Bariatric Surgery: Your Surgical Experience
Before surgery, tests will be done to check your health during the months you and your surgeon have worked together to prepare you for surgery. When it's time for surgery, you will be monitored and kept as comfortable as possible throughout surgery and recovery. After surgery, you may stay in the hospital for one or more days. How long depends on which type of surgery was done and how well you progress.
Your pre-op exam and tests
Your healthcare provider will see you months before surgery and will request blood tests and other studies. You may be referred to a cardiologist or a pulmonary specialist. These tests help to prepare you for surgery. Chest X-rays may be ordered to check your lungs. An electrocardiogram (ECG) may be done to check your heart rhythm. Your surgeon and dietitian may also ask you to lose some weight before surgery to make the surgery safer. You may also meet with a mental health counselor or professional to help cope with the stresses before and after surgery. In some cases, you may have a sleep study to check for sleep apnea or other disorders.
To prepare for surgery, you may be asked to:
Lose weight by following a special diet.
Stop taking certain medicines, including aspirin and anti-inflammatories for about a week before surgery. Ask your surgeon what medicines to continue taking, and when to stop the other medicines. Be sure to mention any over-the-counter medicines, herbs, or supplements you take.
Not binge on food before surgery.
Follow any directions you are given for not eating or drinking before surgery.
Just before or on the day of surgery
On or before the day of surgery, you will need to sign any consent forms both for surgery and anesthesia.
An anesthesiologist will talk with you. You will be told about medicines to block pain (anesthetics). These will keep you asleep through surgery. The anesthesiologist will also talk to you about your health history, your medicines, and any allergies you have. They will tell you which medicines to take on the day of surgery. If you have a CPAP or BiPAP machine for sleep apnea, bring it with you to the hospital.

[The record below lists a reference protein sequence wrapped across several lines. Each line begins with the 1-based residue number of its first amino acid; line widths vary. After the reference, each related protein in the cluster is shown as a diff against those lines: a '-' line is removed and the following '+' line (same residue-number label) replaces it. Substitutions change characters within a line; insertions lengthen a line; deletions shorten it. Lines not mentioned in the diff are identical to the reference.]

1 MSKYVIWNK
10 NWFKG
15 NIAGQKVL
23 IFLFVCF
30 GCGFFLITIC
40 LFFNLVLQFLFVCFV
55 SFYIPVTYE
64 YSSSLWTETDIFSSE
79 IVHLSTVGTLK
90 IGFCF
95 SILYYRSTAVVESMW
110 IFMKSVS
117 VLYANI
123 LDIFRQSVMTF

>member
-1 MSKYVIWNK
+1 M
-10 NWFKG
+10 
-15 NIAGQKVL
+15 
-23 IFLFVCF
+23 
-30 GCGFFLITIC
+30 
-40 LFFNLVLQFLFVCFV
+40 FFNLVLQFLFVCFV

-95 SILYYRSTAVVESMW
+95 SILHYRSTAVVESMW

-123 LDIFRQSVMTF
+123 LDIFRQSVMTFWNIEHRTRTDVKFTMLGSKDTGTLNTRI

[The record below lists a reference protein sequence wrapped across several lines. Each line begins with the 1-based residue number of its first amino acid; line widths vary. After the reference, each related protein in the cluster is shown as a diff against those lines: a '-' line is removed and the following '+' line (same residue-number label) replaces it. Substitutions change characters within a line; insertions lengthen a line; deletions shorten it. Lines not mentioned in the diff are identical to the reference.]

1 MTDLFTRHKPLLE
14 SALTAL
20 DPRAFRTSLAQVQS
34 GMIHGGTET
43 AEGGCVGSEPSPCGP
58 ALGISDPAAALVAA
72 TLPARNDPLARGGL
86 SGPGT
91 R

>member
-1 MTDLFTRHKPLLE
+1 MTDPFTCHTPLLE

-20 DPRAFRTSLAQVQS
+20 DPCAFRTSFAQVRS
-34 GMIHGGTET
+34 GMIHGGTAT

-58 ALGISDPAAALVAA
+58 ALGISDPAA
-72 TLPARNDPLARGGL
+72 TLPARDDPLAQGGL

Reaching the organs
Your surgeon begins the surgery by making one or more cuts (incisions) in your stomach. For a laparoscopic procedure, the surgeon makes several small incisions (port sites). During the procedure, the surgeon puts special tools and a tiny camera through small tubes placed in these small incisions. The surgeon operates by looking at the organs on a video monitor. For open surgery (laparotomy), the surgeon makes one large incision. Before surgery, your surgeon will explain what type of procedure you are likely to have. In some cases, your surgeon may do your procedure with the aid of a robotic system.
Just after surgery
You will wake up in the PACU (post anesthesia care unit). Or you may be in an ICU (intensive care unit). One or more IV (intravenous) lines may be in place. IV lines deliver fluids and medicines. One IV line may be attached to a PCA (patient-controlled analgesia) pump. You can use this pump to give yourself pain medicines safely as needed. Tubes may also be in place to drain or suction body fluids. In some cases, a tube may be in your throat overnight to help you breathe. You may also have special leg stockings to help improve blood flow, and help to prevent a blood clot in your legs. You may have a urinary catheter that was placed after you went to sleep.
At the hospital
As you recover from surgery, you will be moved to a hospital room. You will be asked to be active as soon as you can, and the nurses can help you get out of bed to move around. This helps speed your recovery, and helps to prevent complications like blood clots in your legs. You will start with liquid nutrition as your body recovers from surgery. You will also be asked to do breathing exercises, using an incentive spirometer to help take deep breaths and cough. This helps to prevent pneumonia and keep your lungs healthy. X-ray tests may be done to check your progress. Your team will tell you when you're ready to go home.
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